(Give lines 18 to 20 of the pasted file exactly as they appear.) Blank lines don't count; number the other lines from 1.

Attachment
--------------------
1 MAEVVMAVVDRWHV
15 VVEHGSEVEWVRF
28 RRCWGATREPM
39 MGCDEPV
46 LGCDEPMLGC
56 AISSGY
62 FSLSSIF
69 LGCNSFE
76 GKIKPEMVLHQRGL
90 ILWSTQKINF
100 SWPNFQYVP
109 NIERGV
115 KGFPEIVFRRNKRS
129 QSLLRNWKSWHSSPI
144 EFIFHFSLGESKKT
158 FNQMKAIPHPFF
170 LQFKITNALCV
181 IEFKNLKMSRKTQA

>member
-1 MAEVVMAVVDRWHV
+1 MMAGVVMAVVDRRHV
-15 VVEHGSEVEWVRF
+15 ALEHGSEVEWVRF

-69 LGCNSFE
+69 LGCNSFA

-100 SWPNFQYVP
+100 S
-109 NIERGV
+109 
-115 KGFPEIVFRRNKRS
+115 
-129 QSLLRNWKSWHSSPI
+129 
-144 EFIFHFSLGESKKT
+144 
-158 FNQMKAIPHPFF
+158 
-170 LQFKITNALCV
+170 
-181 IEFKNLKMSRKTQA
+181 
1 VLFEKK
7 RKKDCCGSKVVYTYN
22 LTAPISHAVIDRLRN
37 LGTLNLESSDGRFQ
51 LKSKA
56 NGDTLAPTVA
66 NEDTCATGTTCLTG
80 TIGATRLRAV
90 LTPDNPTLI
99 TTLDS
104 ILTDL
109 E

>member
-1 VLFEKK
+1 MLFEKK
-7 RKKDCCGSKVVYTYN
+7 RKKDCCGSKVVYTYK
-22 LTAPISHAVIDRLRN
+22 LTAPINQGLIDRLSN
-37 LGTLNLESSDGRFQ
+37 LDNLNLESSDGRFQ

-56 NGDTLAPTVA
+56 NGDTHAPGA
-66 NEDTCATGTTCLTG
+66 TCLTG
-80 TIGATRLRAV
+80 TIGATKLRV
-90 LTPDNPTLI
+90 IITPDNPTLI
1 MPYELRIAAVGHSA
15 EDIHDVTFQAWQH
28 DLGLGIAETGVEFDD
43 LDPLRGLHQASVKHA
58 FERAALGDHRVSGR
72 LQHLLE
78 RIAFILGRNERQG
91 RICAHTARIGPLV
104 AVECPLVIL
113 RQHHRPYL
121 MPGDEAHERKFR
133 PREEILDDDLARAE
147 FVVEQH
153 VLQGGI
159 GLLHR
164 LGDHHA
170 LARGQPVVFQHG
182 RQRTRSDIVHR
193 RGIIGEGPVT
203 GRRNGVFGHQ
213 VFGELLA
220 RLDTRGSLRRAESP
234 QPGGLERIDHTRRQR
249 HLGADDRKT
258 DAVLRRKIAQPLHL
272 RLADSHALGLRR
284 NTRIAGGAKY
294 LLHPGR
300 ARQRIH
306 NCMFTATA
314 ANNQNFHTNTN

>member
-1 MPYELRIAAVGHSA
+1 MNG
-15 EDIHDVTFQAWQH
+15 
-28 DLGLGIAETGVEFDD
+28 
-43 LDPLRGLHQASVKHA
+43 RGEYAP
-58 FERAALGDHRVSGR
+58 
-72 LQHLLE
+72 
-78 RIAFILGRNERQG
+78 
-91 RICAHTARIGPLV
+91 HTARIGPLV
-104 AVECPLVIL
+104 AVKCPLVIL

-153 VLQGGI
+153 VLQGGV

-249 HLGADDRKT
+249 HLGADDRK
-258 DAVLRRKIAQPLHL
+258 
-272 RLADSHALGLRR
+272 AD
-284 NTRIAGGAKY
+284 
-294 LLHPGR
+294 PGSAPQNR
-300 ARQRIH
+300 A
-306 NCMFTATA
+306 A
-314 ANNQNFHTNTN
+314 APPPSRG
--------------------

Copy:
181 IEFKNLKMSRKTQA

>member
-1 MAEVVMAVVDRWHV